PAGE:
Hoarding is not collection development
Taking Your Library Career to the Next Level
PLA Weeding Manual
Making a Collection Count

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Anything animals: domestic, wild and creepy crawly

For Those Who Care

hamsters for those who care

For Those Who Care

Hamster care book for a public library? Of course we need materials on hamster care, both in youth and adult collections. This particular book is presented because I think the sub title “For Those Who Care” is weird. Question: does balance in the collection mean we also cater to those who don’t care?

The author comments that the popularity of hamsters is because they have a short tail. Moms, evidently, are spooked by rodents with tails. I guess dads are okay with any kind of rodent.

Aside from the age and the weird title, the content looks okay.  I am concerned about the cat in the 3rd picture below that seems to be assessing the vulnerabilities in the current hamster housing. Poor hamster doesn’t even know he is probably that cat’s next meal.


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Killer Bees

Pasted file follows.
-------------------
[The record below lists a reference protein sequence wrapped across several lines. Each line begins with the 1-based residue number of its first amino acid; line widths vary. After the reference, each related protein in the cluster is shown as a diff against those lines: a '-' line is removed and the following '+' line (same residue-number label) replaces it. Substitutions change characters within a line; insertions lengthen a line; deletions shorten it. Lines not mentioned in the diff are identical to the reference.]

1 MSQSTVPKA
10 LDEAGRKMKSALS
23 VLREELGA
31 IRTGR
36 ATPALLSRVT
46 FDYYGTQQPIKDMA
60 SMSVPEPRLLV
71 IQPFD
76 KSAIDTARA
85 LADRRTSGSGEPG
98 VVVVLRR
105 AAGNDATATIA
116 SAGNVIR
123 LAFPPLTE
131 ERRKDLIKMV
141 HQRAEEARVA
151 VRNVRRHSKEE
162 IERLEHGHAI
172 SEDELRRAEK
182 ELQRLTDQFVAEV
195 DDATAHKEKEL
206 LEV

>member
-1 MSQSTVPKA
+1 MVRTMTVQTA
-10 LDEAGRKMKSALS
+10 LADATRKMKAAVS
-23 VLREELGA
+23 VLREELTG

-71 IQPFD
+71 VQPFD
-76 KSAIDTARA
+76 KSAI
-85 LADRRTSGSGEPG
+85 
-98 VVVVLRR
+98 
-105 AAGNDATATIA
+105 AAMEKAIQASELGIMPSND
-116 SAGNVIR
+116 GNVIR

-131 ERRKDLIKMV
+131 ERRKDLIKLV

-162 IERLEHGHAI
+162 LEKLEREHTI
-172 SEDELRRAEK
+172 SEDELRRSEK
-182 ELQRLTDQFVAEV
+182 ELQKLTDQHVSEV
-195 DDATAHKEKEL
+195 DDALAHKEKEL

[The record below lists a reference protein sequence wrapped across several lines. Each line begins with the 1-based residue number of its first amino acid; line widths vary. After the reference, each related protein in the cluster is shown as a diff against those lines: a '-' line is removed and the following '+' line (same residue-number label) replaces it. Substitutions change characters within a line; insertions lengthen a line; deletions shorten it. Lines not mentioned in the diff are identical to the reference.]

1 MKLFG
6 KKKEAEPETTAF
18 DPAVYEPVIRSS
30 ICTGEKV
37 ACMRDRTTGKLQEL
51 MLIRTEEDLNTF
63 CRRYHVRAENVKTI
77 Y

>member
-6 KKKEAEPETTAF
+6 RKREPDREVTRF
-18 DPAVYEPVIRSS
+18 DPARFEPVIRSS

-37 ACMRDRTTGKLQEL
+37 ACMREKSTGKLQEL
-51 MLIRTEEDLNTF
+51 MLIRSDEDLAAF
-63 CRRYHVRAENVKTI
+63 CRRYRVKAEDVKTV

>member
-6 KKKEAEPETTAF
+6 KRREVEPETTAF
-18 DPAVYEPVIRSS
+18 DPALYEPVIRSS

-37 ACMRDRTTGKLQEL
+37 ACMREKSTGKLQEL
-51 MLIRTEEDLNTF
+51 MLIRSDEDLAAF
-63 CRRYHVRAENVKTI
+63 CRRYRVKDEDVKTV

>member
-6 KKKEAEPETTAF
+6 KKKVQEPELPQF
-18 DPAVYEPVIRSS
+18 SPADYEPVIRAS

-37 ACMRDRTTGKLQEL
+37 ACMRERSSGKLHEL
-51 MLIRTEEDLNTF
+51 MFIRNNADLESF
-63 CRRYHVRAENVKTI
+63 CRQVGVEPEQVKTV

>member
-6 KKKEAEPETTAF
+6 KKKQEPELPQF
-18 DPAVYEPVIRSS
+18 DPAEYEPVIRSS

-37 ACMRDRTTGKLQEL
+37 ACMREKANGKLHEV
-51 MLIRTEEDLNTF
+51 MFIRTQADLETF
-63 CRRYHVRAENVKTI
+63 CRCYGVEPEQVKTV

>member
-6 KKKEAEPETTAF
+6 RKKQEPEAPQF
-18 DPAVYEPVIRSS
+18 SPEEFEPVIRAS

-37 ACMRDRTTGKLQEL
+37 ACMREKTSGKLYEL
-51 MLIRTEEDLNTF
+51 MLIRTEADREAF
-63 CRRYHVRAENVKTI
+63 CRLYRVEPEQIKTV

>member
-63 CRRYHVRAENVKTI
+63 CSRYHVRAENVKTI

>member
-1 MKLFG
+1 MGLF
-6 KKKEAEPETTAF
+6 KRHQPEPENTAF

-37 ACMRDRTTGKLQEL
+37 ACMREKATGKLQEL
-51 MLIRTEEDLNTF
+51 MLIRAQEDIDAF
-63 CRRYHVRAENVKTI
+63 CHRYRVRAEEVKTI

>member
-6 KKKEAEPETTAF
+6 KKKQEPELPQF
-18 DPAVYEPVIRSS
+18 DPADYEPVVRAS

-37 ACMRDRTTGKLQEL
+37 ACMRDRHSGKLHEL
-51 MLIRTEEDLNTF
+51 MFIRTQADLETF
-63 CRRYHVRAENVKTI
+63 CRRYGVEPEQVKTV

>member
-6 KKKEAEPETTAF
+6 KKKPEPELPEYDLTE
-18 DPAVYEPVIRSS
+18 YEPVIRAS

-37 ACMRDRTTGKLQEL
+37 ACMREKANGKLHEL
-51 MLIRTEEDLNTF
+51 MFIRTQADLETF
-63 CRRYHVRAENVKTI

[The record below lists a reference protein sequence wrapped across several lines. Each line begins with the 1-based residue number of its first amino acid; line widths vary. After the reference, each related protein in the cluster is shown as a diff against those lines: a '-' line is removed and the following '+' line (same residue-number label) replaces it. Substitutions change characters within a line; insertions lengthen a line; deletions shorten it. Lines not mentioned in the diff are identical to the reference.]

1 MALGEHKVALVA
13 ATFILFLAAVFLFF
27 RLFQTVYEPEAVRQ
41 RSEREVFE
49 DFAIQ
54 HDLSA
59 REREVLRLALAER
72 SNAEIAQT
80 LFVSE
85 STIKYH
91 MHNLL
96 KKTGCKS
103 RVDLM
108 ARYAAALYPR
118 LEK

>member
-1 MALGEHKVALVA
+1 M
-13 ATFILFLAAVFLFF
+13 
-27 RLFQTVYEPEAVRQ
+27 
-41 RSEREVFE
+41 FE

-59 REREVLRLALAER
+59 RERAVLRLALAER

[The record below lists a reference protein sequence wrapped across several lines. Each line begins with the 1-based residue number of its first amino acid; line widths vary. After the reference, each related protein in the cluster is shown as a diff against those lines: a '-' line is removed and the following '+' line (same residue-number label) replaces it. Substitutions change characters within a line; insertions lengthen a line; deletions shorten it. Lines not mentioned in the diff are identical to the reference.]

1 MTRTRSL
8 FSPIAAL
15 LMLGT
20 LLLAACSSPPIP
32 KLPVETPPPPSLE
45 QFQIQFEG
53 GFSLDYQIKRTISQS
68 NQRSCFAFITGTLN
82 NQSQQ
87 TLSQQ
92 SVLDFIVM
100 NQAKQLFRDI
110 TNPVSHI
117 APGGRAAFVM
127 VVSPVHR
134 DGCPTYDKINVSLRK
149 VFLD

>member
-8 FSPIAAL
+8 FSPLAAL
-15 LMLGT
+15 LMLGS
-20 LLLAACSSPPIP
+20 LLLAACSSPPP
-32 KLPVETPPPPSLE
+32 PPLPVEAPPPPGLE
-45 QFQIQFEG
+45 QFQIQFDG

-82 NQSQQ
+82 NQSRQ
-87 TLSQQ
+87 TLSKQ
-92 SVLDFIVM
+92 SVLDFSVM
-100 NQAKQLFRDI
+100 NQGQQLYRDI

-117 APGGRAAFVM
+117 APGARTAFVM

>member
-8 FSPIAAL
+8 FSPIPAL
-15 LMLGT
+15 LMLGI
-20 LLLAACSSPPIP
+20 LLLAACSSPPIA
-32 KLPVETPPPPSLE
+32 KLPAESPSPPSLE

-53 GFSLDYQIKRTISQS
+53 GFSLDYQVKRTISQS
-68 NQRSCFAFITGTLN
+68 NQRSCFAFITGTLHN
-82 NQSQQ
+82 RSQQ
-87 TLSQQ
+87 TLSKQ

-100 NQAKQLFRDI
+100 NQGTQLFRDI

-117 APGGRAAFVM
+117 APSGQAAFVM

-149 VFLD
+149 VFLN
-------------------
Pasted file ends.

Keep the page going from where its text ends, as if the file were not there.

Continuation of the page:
Killer Bees coverKiller Bees

Submitter: I remember this craze about when the government started to warn people that these African bees made it to Brazil and were working their way up north and their affects would be devastating and even deadly. Talk about a crazed government warning…it never did happen, but was a big deal in the early 1990s. This was a children’s book I found in our Children’s section about the topic giving children an insight to the situation. Seems like it was quite a popular book since Worldcat shows almost every major library holding a copy.

Holly: I remember the killer bee craze of the 90s as well. I’m allergic to bees, so I lived in fear of every little honey bee I saw. This was probably a good choice for a public or school library in 1990, but it could have been weeded by Y2K. We had other things to worry about by then anyway.

Save the bees.

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You don’t train cats, cats train you!

complete guide to cat training cover

Good Cats
The Complete Guide to Cat Training

Yet another author steps up for a chance to convince me that cats will do what I say. At best, I believe the concept of a “trained cat” is the equivalent of a unicorn. As far as I’m concerned, the only ones trained in this relationship are the humans. All cat owners servants know this. My theory is that these particular authors have a cat so evil, that these poor humans think they have “trained” cats.

Excuse me, I am being paged by some cats to fill bowls with food before they starve.


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